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Rock Sound Classic Features: Madina Lake

Andrew Kelham
Andrew Kelham 23 June 2011 at 12.17

A cover story from the archive as Rock Sound celebrates 150 issues!

As we hit our 150th issue we are looking back at some of the classic stories we have locked in the Rock Sound vault (and we do have an actual vault too...promise).

Madina Lake have been through hell in the last year but, as this feature from Christmas 2007 shows, the band were well used to battling for what they believe in even before Matthew Leone's horrific attack last Summer. Scroll past the cover to read the piece, click here to see where the band are playing on their headline tour this November and make sure you pick up a copy of Rock Sound Issue 150 with Biffy Clyro on the cover. It's ace, and we're not just saying that either!


Common courtesy dictates that when you are having your car stolen at gunpoint you do not try to exit the vehicle with the keys still in your possession. It is rude, unhelpful and obstructive to the weapon wielder and should not be considered as a normal course of action; one should just quickly and quietly get out of the motor without obstruction or complaint. A strange lesson, one that Madina Lake frontman Nathan Leone learnt the hard way.

“I was in a library parking lot at college,” remembers the singer. “I had got to class early so I was just sat in my car listening to music. These two dudes came up to my window and one asked what the time was, I looked at my watch and before I could tell him it was two minutes past noon the other one had jammed a gun in the window and told me to get the fuck out of the car. I didn’t know what I was doing so I instinctively reached for my keys as I got out of the car and I got hit pretty hard for that. They ripped me out of the car and drove off with two more of their friends who jumped in.”

These individuals had the potentially deadly mix of extensive firepower and limited cognitive function. After their crime they were obviously pleased with themselves so they drove straight to a mall, mugged a lady in the parking lot, and then went shopping. This gave the lady ample time to collect herself, call the police, for them to turn up, for her to identify the vehicle they emerged from, and for the police to hide and wait for their return to apprehend them successfully. This incident illustrates a simple yet uncomfortable truth: the four individuals of Madina Lake are idiot magnets, and for a time it seemed like that would forever be their story.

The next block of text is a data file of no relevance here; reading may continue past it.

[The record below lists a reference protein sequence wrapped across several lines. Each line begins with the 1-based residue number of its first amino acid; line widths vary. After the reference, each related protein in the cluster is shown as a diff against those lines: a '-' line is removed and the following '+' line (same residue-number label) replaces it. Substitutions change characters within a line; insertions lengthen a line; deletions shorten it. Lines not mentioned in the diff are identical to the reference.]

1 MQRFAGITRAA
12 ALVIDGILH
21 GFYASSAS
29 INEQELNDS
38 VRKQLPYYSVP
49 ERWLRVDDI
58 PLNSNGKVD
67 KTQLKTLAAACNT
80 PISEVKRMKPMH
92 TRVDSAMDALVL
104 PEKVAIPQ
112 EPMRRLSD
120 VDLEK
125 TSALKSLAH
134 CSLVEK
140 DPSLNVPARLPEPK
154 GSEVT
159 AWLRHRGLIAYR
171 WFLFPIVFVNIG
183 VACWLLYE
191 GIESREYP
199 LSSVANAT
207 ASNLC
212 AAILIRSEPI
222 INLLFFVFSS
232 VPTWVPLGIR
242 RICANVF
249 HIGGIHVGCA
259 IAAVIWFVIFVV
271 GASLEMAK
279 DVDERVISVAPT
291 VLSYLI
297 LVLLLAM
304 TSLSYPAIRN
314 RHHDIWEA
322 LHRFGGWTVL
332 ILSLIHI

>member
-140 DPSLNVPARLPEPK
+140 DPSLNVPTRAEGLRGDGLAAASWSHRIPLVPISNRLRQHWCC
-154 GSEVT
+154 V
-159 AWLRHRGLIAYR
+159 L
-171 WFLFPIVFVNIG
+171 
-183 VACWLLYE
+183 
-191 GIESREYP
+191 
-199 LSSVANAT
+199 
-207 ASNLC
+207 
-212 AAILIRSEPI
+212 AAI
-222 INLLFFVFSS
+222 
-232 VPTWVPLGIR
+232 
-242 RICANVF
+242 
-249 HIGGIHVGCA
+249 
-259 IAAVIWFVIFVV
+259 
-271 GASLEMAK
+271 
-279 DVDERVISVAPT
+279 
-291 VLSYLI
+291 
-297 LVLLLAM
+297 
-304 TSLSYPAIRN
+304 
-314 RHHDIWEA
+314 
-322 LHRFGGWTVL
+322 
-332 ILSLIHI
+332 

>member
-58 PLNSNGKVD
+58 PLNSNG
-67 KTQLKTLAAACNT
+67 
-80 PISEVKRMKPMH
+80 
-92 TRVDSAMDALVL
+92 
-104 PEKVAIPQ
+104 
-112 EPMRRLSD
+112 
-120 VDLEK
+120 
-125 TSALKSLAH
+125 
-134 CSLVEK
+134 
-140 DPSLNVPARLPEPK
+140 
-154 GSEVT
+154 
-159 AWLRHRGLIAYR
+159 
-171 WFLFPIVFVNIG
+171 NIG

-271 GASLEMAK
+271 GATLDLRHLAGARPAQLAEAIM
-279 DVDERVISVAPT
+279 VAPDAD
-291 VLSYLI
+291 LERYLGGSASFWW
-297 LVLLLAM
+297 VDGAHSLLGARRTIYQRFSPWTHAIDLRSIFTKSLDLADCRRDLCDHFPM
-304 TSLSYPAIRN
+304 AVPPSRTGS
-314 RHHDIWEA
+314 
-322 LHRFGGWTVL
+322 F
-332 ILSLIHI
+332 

Roll back the clock a few years. Guitarist Mateo Camargo and drummer Dan Torelli are playing together in a band called Reforma, the product of time shared at a music engineering and production school in Orlando. After a stint in New Jersey where the band played shows to unappreciative crowds in the forgettable boroughs surrounding Manhattan, they were seduced by a manager in Chicago. They quit their jobs and moved to the Midwest for the promise of sold out shows and label showcases.
“Our first show in Chicago was at the Metro and it was sold out,” recalls Torelli. “We thought this guy was the real deal initially, then we proceeded to move into an apartment, live miserably with no money and go nowhere with that band for two years.”

Reforma were so financially poor they could not even afford to rent rehearsal spaces for label showcases, but somehow their manager kept finding money to book spaces and make it happen. How was he doing it? By taking the advance that a record label paid to another band he managed and spending it on Reforma. Who was that other group? The Blank Theory, a band containing brothers Nathan and Matthew Leone. However, this was by no means his best move. He saved that for The Blank Theory’s biggest chance of their career.

“We got flown out to New York to showcase for J Records and Columbia,” remembers Nathan. “The two labels swore they were going to outbid each other to sign us and we thought it was really going to happen, but then the companies started making cuts and everyone was getting fired. One thing leads to another, which leads to nothing. During this our manager, behind our backs, told the A&R guy at J Records that The Blank Theory was no longer functioning and Reforma was where it was at and that he should really sign them instead. He sabotaged the whole thing. When we all found out he did that we all got rid of him and in the same swipe the two bands lost a few members each. We cleared the decks.”

The members of Madina Lake attracted idiots, but remarkably they never became jaded by them.

“I think we were lucky in the fact that we met such assholes in the beginning,” says Camargo with surprising optimism. “Especially since we saw how bands that achieved a level of fame changed so drastically. I remember analysing that situation and promising myself if I ever got in their place it would be so different for me.”
It is clearly a sentiment the band agree on and unite behind.

“It was good to be let down so many times,” continues Torelli. “We did 20 showcases as Reforma and each time the mountain of gold turned to shit. It broke us down so much that it got us to the point where we no longer gave a fuck about anything other than writing music and having fun. Maybe earlier on our motives were infiltrated with other reasoning and it was releasing to get to the point where all our dreams had been crushed. Sure enough, when we got to that point things started to happen for us.”

And happen it did. The four casualties of music nursing broken dreams and battered egos continued the day jobs they hoped to quit and met up most nights in a rehearsal room in Chicago to write music they loved. At this point there was nothing – no gigs, no interest, and no real incentive since most labels had passed on either or both of their previous groups. To their families it seemed futile to carry on, to the band it seemed entirely necessary. In the rehearsal room they talked about shared ideals, common goals and principles. Their love for hooky and heavy rock music was discussed and dissected. A concept was eventually born.